University of Basel develops new diagnostic test for rare immunodeficiency


Swiss researchers from the University of Basel have developed a new test to diagnose rare and severe hepatic veno-occlusive disease with immunodeficiency.

The disease is characterised by a mutation in the gene Sp110 and is known to result in severe infections or liver failure in the first year of a child’s life.

Developed for rapid detection of the disease, the new test is intended to act as an alternative for existing diagnostic examinations that diagnose late and are usually not available or are only present in few laboratories.

As the existing tests are based on measuring T cell receptor excision circles (TREC), they cannot reliably identify the veno-occlusive disease with immunodeficiency since it is not associated with severe T cell lymphopenia at birth.

"The new test is reported to have reliably detected patients with different Sp110 gene mutations within a few hours."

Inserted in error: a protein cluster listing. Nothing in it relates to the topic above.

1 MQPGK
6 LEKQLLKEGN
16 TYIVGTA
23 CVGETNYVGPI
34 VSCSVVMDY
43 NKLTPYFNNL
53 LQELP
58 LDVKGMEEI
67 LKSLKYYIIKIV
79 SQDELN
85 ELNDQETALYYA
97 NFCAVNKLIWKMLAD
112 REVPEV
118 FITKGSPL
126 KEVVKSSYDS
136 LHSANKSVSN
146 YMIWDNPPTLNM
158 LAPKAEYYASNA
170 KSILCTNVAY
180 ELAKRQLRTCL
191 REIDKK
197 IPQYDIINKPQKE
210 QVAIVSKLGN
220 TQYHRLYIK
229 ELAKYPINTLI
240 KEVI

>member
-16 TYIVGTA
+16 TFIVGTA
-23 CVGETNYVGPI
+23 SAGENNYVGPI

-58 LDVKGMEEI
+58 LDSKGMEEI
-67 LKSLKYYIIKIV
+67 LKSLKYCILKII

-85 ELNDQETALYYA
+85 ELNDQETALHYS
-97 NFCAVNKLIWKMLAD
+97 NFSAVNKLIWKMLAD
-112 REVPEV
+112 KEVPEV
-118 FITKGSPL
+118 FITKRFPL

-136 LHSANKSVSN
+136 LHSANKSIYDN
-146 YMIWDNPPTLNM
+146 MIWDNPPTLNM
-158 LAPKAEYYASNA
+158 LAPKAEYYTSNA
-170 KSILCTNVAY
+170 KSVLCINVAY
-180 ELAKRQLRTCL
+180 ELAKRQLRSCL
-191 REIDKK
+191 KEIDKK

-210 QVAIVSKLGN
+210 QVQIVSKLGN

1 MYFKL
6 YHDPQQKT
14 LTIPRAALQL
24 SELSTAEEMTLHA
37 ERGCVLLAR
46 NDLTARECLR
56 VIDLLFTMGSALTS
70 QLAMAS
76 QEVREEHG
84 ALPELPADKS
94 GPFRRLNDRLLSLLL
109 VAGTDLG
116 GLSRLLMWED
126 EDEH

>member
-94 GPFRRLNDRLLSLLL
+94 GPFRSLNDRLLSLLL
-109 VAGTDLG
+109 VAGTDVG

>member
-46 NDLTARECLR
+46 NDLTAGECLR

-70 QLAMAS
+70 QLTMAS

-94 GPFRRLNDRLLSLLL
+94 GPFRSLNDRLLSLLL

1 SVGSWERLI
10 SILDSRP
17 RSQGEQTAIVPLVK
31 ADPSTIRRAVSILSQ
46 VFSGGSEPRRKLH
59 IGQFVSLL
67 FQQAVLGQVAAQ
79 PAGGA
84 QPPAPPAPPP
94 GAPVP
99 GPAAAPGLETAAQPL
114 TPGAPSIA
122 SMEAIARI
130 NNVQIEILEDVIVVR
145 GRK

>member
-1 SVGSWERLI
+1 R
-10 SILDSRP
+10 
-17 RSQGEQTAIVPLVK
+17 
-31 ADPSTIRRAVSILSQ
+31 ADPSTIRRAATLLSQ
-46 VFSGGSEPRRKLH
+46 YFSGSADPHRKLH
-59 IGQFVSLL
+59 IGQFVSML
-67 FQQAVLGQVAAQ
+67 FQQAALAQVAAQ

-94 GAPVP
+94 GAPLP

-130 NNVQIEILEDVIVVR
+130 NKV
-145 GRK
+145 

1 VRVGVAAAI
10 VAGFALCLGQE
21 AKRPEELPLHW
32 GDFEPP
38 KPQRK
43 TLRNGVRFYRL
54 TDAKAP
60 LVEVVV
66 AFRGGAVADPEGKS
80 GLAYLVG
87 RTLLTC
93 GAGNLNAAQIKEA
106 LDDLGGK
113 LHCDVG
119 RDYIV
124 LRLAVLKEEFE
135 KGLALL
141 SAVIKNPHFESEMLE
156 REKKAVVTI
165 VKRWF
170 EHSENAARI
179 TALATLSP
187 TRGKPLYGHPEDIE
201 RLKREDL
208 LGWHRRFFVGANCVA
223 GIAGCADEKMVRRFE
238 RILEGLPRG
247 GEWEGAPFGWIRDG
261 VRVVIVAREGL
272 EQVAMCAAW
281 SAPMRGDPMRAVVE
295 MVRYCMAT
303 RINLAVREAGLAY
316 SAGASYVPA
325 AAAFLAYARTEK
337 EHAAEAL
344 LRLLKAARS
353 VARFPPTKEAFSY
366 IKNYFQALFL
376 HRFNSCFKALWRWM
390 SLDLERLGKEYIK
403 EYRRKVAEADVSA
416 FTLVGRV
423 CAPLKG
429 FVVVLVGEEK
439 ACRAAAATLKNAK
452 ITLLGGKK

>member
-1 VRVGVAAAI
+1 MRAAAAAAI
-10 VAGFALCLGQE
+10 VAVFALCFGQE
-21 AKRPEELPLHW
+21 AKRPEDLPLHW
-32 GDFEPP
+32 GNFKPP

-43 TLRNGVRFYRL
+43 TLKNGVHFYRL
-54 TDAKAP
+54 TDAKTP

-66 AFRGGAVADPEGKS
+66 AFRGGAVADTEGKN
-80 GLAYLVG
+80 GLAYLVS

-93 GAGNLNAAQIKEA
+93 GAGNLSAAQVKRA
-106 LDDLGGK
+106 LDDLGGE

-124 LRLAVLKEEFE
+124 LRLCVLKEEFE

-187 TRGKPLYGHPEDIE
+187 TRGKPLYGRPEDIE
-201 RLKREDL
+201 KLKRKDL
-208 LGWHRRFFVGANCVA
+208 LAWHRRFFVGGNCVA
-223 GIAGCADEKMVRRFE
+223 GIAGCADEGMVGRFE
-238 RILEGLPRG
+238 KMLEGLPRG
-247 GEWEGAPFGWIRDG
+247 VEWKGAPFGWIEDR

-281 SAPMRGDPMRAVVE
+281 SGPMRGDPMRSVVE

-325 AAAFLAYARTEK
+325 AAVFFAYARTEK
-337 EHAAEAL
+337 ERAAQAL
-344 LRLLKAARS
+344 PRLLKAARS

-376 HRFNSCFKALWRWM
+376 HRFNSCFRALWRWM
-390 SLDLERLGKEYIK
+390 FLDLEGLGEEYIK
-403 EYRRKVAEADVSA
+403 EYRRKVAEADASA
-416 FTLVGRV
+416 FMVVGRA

Led by the University of Basel Department of Biomedicine’s Mike Recher, the research group designed the new test as a new, quick and easy-to-use tool to detect the presence of the Sp110 protein in immune cells present in the blood.

Professor Recher said: “We expect that this test will soon be used in laboratories to diagnose a Sp110 deficiency. The test will also help us quickly discover more about the biological function of Sp110.”

The new method of detection is based on flow cytometry, where laser light is used to measure the properties of individual cells.

The new test is reported to have reliably detected patients with different Sp110 gene mutations within a few hours.